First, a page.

- For a list of all articles on glitches, see Category:Glitches.
A glitch is an oversight of programming of a video game and how it may act in some circumstances. They alter gameplay by causing events or actions to occur that were not intended by the game's designers. The main reason for a glitch existing is that a specific situation resulting in unusual behaviour was never encountered during a game's testing, so the developers were unaware there was something that needed to be fixed. For example, the regenerating terrain glitch exists because the situation of "terrain appears around character using Final Smash" was not fully tested by the developers. The more complex a game is, the more likely glitches are to exist, simply due to the increased difficulty in testing every possible situation.
Effects that glitches cause can vary. Glitches can be harmful, with such side effects as freezing or crashing the game, causing a level to be unplayable, or KOing a player for no apparent reason. Not all glitches have negative side effects, however; some just allow the player to continue playing the game as usual, such as the Black hole glitch, while others can merely be done for fun, such as the Name Entry glitch and all of its variations. Some can even be considered helpful in some ways, such as the regenerating terrain glitch on Jigglypuff and R.O.B.
In competitive play, most glitches cannot be combined with a player's ordinary tactics in tournaments; a majority of glitches require prerequisites that are unattainable in a tournament setting, such as items, Final Smashes, more than two players, etc., or just simply have entirely useless effects. When it comes to the legality of performable glitches however that can have a practical effect, they are generally allowed to be used, as they are perceived to add to the afflicted characters' metagames, such as the Teleport in Smash 64 and Yoyo glitch in Melee. Glitches with only cosmetic effects can also be allowed in competitive play, such as Melee's stock glitch. However, glitches that break the game or otherwise cause matches to become unplayable for any party, such as by freezing opposing characters or making the user invincible, are universally banned from being used in tournaments; the Freeze glitch in Melee and the Infinite Dimensional Cape in Brawl are two such glitches that are banned in competitive Smash, and use of either of these glitches can potentially lead to the disqualification of the offending party.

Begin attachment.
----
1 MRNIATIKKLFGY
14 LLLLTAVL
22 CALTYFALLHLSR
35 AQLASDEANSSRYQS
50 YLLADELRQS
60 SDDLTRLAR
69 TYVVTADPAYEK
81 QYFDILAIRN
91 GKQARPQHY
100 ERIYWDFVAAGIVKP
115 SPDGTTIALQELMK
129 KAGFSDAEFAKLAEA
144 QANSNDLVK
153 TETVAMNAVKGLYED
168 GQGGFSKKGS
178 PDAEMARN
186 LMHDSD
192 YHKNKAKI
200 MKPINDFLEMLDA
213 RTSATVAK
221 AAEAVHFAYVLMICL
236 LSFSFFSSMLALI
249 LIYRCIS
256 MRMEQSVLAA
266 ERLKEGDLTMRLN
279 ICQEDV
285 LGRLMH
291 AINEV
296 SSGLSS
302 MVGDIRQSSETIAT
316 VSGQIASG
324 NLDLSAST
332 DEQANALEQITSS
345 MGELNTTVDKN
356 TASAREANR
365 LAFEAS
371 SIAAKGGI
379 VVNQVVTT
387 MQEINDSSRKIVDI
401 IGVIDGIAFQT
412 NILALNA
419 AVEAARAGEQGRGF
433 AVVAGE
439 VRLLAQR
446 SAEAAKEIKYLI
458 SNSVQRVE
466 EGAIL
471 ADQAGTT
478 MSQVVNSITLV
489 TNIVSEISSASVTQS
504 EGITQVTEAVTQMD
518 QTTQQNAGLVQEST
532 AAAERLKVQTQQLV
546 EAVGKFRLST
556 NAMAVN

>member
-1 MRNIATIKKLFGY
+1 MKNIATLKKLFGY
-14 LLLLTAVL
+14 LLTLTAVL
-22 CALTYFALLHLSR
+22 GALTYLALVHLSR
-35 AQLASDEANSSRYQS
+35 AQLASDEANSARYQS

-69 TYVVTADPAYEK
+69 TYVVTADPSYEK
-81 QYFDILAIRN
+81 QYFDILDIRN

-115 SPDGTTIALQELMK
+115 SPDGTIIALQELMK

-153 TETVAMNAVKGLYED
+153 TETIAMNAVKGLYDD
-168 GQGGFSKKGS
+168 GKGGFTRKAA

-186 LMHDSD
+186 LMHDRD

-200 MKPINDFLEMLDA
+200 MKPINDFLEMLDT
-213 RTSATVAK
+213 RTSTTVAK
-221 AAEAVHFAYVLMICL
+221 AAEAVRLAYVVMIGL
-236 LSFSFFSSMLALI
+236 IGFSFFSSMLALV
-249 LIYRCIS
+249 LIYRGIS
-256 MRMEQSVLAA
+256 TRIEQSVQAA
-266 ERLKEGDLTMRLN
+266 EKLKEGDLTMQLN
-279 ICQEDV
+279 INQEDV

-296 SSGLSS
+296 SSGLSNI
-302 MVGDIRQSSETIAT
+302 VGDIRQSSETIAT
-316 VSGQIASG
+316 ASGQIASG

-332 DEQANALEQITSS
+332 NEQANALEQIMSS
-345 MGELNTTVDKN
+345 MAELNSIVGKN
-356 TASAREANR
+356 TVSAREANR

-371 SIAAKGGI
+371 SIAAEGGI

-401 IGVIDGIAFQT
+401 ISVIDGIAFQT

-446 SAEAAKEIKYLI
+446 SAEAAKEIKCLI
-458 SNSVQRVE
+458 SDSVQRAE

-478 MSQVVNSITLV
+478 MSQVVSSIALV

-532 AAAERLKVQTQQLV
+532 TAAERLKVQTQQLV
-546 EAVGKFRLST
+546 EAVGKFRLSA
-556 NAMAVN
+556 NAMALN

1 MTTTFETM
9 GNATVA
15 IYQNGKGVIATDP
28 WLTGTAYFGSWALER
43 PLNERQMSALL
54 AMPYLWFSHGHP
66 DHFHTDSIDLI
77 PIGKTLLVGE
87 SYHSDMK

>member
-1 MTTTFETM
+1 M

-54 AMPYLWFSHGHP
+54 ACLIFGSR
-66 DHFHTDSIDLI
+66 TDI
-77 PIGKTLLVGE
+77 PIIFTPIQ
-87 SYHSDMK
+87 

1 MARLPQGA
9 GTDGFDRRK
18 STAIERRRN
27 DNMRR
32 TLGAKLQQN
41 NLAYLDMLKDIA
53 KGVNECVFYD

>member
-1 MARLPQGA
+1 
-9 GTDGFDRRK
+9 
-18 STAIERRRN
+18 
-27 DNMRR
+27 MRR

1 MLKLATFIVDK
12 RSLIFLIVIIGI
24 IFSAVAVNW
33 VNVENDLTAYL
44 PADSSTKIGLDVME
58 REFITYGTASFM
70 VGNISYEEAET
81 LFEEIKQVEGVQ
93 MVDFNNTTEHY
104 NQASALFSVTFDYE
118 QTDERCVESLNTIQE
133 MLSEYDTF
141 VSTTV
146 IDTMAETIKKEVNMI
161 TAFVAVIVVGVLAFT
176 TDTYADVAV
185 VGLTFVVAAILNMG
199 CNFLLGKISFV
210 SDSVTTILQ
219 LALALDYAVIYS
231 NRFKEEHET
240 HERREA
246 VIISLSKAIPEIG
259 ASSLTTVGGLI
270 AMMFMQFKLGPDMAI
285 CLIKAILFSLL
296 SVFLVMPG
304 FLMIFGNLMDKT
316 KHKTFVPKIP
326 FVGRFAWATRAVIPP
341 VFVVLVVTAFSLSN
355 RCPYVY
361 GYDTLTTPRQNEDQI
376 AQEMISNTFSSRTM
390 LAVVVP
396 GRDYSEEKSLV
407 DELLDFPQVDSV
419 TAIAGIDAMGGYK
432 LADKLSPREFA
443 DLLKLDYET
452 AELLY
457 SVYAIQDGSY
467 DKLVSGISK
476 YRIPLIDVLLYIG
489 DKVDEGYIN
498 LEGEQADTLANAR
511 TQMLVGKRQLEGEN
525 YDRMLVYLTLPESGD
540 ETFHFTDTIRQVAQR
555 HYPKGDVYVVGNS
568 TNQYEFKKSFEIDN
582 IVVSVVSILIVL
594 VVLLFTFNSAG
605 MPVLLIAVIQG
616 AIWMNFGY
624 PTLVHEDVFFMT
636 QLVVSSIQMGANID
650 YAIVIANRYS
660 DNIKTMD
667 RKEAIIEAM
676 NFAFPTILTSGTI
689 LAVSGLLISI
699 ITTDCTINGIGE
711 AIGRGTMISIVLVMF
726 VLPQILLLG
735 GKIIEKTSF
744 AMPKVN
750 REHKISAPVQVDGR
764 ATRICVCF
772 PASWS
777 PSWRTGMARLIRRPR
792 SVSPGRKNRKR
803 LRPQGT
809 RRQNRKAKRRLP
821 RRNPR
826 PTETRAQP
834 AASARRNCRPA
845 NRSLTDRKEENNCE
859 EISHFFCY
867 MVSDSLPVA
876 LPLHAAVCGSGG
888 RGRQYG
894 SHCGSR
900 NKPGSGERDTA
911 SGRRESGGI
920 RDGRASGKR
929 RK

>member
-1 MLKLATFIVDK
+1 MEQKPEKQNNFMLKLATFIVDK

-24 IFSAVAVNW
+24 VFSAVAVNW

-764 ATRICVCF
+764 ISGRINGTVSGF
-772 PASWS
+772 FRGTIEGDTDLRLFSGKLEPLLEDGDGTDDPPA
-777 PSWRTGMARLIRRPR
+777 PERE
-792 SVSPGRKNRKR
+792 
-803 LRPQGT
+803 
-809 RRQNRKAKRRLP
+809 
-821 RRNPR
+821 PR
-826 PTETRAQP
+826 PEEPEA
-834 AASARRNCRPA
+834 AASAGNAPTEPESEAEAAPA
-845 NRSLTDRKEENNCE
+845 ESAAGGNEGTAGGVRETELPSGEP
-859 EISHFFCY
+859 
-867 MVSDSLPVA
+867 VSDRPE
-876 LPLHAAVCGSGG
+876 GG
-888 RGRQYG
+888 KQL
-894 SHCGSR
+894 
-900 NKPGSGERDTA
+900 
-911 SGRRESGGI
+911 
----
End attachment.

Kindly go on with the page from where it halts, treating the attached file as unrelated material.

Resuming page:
Super Smash Bros. for Nintendo 3DS and Super Smash Bros. for Wii U are constantly updated with new bug fixes and features, meaning that glitches can be fixed as they are discovered. Version 1.0.4 for the 3DS version, for instance, fixed a glitch where characters could grow to immense sizes in Multi-Man Smash via the use of Yoshi's Egg Lay. For a list of fixed bugs, see here.
A glitch is not to be confused with an exploit, though the two terms can be hard to distinguish and are often used interchangeably. Exploits most commonly refer to mechanics and interactions that separately work as intended, but when combined, result in an unintentional effect. Wavedashing is one of the most prominent examples of an exploit. Glitches should also not be confused with an easter egg, which are intentionally added into the game as a bonus for players by the developers.